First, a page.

Today, Jim James releases his solo debut, Regions of Light and Sound of God. It’s a jammer. The My Morning Jacket frontman gets a little gritty and a lot funky, singing love songs and the words of Martin Luther King. The album is incredibly catchy and a good departure from MMJ’s Americana inclinations. This gets stuck in your head. James, who is incredibly convivial, spoke about the album’s genesis, ran down specific songs and got us pretty excited to read a turn-of-the-century graphic novel.
How did this record come together? Back in 2000, 2001, My Morning Jacket had a studio on our old guitar player’s grandparents’ farm, that we made our first few records at, so I’ve always loved fucking around in a home studio. When he left the band, there was a period of three or four years where all our gear was just in storage, and then about four years ago I found the house where I’m living now that I wanted to make into a studio again. In building the studio, I just realized I loved being in the studio all the time. Sometimes my brain will get an idea and say, “This is a My Morning Jacket idea,” or it’ll get another idea and it’s like, “This is a song you want to work on by yourself.” So all of these songs kind of started deciding they wanted to be together. It really would just start with me laying down some drums and building a loop out of those drums and just start piling stuff on top. Most of the songs for this record, I had a pretty solid picture in my head of what I wanted the end result to be, but I didn’t know how I’d get there. I would know what the beat was and what the vocal melody was and what the lyrics were, and I would know that I wanted certain things to happen here and there, but I didn’t really know how to make them happen. So I had to find a way to make them happen.
I find the record to be really spiritual in tone, sometimes jazzy. What were you thinking about and listening to while putting it together? I’m always trying to find different shit. I’ve been really into the great labels right now that are putting out lost music like Light In The Attic and Sublime Frequencies and Mississippi Records. They’ve put out so many fucking amazing things. And those Ethiopiques releases and stuff like that. Those are super great records. My brain’s really been in that. It’s such a romantic idea of all this music that was created so long ago and lost. Nobody gave a shit about it. And now people are finding it again. Some people back then gave a shit about it—obviously, they did—but the world at large kind of passed it by or whatever, and it’s cool to see it get this second chance at life. So a lot of that stuff has been infiltrating my space.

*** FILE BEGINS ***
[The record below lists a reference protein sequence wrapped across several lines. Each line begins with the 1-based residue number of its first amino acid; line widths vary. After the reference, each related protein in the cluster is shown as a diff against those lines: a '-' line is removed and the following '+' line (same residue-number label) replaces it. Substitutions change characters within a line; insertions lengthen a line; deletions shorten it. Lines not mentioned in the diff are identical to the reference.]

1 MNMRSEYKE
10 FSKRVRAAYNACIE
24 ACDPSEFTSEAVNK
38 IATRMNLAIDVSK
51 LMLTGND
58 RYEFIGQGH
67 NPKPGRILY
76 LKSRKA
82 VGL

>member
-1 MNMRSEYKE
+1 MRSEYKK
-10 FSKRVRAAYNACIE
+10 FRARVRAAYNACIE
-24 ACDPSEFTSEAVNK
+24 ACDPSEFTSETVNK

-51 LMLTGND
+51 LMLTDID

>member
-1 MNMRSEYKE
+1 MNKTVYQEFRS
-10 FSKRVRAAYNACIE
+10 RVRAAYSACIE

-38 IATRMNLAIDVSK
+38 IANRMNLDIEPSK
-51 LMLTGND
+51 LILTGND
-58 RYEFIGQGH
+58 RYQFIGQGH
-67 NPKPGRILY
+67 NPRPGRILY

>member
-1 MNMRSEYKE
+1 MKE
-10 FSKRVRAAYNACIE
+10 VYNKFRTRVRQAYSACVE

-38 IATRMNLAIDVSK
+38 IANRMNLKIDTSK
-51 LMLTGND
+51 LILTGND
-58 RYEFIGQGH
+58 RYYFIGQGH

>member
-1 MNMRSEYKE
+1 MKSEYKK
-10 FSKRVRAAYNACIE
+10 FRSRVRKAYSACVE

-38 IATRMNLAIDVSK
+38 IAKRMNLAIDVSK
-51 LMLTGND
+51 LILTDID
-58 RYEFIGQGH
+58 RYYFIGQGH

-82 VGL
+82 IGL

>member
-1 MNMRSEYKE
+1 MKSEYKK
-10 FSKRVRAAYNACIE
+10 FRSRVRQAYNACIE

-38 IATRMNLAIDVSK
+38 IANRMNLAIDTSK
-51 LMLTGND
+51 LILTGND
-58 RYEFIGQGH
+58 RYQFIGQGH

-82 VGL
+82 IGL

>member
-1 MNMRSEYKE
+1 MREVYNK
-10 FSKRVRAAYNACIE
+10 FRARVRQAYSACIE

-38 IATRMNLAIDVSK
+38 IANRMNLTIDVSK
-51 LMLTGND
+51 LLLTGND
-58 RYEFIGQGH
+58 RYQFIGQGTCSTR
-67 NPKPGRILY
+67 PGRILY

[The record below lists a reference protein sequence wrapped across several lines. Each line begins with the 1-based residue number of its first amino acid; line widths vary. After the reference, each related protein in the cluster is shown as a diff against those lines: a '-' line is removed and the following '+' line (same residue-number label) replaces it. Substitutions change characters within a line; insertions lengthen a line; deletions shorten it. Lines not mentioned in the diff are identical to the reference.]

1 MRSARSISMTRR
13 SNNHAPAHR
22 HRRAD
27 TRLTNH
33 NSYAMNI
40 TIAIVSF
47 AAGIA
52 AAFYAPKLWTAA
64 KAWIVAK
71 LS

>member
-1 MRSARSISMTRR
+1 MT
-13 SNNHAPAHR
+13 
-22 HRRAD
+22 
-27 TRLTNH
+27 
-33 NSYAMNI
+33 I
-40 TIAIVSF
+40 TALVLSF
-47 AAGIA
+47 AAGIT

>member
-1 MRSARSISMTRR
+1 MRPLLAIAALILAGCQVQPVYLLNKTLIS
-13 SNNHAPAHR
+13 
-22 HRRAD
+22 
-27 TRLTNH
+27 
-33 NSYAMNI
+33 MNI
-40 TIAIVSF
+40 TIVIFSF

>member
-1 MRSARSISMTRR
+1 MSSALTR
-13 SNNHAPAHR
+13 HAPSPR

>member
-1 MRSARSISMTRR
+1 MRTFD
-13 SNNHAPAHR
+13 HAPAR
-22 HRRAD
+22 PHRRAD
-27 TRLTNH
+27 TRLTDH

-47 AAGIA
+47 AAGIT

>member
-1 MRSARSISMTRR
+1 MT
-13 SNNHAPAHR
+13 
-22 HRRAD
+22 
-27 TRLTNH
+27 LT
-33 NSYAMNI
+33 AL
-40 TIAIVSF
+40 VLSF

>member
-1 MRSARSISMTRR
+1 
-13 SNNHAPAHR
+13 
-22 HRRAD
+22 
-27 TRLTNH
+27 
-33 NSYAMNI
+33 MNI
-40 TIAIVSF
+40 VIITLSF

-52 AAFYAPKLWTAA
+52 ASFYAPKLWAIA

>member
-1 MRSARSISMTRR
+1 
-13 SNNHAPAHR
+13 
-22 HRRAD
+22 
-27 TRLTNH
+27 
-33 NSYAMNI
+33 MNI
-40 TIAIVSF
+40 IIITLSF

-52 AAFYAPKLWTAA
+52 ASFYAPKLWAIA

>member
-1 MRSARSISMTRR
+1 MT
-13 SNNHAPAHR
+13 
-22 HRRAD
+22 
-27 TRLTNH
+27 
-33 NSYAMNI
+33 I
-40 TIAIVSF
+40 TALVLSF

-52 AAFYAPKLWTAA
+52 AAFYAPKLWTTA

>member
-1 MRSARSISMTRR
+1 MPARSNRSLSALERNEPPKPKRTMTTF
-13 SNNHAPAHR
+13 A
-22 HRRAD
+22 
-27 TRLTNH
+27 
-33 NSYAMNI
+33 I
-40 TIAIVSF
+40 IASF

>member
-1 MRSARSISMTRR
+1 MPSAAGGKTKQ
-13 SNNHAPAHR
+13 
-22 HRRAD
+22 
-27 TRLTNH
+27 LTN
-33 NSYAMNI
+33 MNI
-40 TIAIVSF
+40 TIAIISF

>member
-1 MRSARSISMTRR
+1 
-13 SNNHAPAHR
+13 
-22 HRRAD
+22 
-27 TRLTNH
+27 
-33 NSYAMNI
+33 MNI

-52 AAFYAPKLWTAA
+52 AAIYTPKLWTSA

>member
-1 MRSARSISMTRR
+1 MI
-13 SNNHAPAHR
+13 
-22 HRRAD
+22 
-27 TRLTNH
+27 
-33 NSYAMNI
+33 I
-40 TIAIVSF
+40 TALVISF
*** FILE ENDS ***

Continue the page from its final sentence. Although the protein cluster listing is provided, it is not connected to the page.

Do you ever hear something and just say, “I want that sound?” I’m a big gear freak. Painting with music is like painting with anything. There’s a thousand brands of paint out there. You have to decide what brand reflects the color best. If you’re painting, it’s one swipe of the color red down a white canvas. There’s a thousand reds out there, which is the right one? You have to experiment a lot and mess with a lot of different reds. I feel the same way about gear. There’s so much gear out there—so much great gear and so much shitty gear. There’s so much great gear that sounds shitty, and so much shitty gear that sounds shitty, and so much shitty gear that sounds great. It’s like a puzzle. I feel very fortunate to be able to make music and make it my living, so I feel it’s my duty to do as much experimenting as I can to find sounds that make me lose my mind. So I try to find cool things and cool pieces of gear and stuff that, to me, sounds unique. The best way I can describe it is it’s like it’s the sound of the future’s past. I wanted it to sound like someone in the year 4016 was listening to the record and the record was made in 3970 or something. I wanted it to feel like an old lost record that somebody found from a while back, but also futuristic and more rhythmic and more progressive. Lately, I haven’t been a big fan of super pristine, super crisp recordings. Maybe it’s because my brain has been enjoying so much of this lost music. It just sounds like shit, but in the best way—in a super hi-fi way. It doesn’t sound like this four-track thing, it doesn’t sound like Guided by Voices or something, and it doesn’t sound like Celine Dion. It doesn’t sound like some overproduced thing. It’s the best of all worlds. I was really striving to make my record not sound lo-fi, because I didn’t want it to sound lo-fi and shitty. But I didn’t want it to sound super hi-fi, so I was trying to use gear that made it sound like the sound of the future’s past, or whatever.